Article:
The tactic of nonviolence was essential to the success of the Civil Rights Movement, especially the campaigns waged in Mississippi. Movement organizers had long understood that the defenders of Jim Crow would go to any length to maintain their power and control over blacks. As a result, they sought to take advantage of this reality. They reasoned that if enough people outside the South witnessed the terrible violence to which they had been subjected for decades, change might come. They hoped that T.V. cameras and newspaper photographers and reporters would show the world that the primary reason blacks remained in such a subordinate position in the South's politics and economy was because of the widespread violence directed against them. The violence had grown so bad in some areas that some towns developed nicknames based on the carnage. For example, Obie Clark, a NAACP activist in Meridian, noted that "Kemper County was known as Bloody Kemper because of the violence committed against black folks-lynchings and hangings and all." Mrs. Julia Holmes, a student of the Pascagoula Freedom School, explained that "it was like living in Northern Ireland at certain points" because whites "would throw rocks and other foul matter" from their school buses. They never knew what kind of violence they might encounter and therefore "learned how to walk far enough off the road to avoid" being hit. She noted that "the boys really had it bad" because they'd often "be beaten up" trying to visit their girlfriends who lived across town. Sometimes they'd be walking home from football practice, and they'd be harmed. But, she added, "this was life in segregated Pascagoula."
Johnny Barbour, a minister and former NACCP leader in Meridian, described a typical incident in the life of a civil rights activist in the following terms:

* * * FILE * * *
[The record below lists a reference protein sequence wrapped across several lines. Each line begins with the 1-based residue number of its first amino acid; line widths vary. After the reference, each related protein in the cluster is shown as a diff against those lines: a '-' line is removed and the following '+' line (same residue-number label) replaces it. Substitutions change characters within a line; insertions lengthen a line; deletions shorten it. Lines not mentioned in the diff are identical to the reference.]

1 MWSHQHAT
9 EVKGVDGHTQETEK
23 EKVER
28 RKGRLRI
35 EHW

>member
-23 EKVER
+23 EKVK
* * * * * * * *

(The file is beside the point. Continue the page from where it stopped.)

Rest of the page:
I went to my little church one Sunday and they had thrown a bomb in the window because we were housing things for the civil rights movement. And I can remember one day a guy called and said he was going to burn a cross on my lawn. I had a little son, my wife and all these things. It gives you a certain feeling that you are really not comfortable with, and especially when you have decided to take on this situation and be nonviolent which means that you are kind of vulnerable to a lot of things.
For Barbour and a host of other activists, the only way to stop this violence was to expose it. The best way to expose it was to not fight back. Matt Suarez, before becoming a member of both SNCC and CORE, said that he "thought you were absolutely stupid to let somebody hit on you, spit on you, slap you, or throw anything on you." After he realized the power of nonviolence and the courage it took to practice it, he changed his mind.
These activists reasoned that even the most uninterested person would be appalled at the sight of young children and elderly people being beaten and jailed by white racists. They hoped that in this way, the nation's and the world's conscience would be moved to such an extent that the perpetrators of violence would lose credibility and therefore their positions. While people died adhering to this tactic, it is clear that had the activists responded by marching through the streets with guns, they not only would have been mercilessly mowed down, but they would have also failed in winning the sympathy and support of people interested in bringing about "peaceful" change.